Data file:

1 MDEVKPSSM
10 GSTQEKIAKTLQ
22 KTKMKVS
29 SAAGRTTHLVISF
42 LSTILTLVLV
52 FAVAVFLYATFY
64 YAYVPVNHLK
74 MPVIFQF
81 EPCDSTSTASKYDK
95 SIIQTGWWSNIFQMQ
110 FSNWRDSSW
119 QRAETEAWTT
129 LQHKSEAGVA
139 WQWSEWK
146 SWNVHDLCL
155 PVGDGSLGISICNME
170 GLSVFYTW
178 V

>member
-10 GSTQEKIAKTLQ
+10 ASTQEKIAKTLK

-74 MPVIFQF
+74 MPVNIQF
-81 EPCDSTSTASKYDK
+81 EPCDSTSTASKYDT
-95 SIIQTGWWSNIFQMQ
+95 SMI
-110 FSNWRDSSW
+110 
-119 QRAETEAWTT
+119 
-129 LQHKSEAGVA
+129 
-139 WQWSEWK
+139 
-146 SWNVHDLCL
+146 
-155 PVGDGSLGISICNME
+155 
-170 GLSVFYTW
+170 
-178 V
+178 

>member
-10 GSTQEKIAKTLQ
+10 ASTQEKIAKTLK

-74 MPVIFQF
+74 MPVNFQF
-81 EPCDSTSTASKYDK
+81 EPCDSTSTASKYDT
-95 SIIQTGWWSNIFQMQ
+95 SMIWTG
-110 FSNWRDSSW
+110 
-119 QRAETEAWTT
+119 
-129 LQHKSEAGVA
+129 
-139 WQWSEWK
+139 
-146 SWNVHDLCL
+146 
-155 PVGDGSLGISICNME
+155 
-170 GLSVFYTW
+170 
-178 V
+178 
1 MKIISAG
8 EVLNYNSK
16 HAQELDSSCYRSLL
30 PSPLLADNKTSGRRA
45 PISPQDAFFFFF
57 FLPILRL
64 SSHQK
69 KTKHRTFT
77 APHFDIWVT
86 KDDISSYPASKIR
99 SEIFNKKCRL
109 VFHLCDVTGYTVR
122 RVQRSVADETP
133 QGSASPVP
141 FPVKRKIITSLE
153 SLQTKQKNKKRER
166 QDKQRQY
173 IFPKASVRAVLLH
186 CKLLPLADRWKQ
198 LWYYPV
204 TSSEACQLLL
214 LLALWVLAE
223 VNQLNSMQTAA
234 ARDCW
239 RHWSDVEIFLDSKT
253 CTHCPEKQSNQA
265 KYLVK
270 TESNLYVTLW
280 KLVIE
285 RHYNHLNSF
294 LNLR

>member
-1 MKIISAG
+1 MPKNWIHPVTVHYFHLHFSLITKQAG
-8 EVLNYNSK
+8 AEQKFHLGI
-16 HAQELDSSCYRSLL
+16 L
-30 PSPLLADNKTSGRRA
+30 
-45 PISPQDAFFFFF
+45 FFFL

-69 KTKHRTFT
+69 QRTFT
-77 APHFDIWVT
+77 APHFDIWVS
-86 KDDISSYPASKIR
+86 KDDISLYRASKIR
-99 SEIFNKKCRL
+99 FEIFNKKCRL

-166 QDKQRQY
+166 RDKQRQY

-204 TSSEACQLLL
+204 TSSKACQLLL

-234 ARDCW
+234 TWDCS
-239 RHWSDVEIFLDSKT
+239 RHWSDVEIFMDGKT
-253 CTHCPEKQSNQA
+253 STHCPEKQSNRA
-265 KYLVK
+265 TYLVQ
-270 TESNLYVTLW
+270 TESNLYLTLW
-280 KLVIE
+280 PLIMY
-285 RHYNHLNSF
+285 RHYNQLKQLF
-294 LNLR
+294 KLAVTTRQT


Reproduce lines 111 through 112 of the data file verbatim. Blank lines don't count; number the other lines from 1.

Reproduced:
-69 KTKHRTFT
+69 QRTFT